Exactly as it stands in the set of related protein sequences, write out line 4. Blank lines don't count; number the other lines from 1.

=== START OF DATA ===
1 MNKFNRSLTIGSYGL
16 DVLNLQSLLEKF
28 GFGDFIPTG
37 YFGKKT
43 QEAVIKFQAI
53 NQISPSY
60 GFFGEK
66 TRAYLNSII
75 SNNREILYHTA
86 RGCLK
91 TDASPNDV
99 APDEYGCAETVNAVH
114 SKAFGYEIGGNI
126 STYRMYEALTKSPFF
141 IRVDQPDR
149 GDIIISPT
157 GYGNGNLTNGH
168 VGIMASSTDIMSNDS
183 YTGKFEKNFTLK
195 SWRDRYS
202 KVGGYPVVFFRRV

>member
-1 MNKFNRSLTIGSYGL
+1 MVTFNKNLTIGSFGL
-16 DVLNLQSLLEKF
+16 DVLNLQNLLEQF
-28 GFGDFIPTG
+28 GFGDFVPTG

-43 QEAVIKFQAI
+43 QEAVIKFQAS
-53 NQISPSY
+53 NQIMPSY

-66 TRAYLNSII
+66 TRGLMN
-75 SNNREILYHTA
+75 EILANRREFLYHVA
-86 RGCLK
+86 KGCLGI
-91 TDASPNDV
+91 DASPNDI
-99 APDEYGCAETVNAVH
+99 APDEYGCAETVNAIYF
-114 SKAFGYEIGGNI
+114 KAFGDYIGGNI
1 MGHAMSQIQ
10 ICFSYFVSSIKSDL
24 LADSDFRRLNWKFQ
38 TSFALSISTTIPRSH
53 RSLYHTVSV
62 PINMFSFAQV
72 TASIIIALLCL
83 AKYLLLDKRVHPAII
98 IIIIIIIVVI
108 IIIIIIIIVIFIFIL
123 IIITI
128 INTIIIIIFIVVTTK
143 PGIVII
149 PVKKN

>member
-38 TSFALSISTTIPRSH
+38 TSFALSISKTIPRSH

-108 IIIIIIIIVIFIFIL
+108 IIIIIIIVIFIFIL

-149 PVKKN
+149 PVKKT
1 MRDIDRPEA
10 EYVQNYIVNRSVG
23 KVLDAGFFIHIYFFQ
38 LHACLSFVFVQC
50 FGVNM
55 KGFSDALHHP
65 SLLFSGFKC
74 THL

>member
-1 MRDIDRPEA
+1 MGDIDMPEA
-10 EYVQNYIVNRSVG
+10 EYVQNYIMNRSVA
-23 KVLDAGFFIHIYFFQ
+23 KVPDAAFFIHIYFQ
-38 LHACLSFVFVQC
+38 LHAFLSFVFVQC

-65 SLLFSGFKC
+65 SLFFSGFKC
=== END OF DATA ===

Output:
37 YFGKKT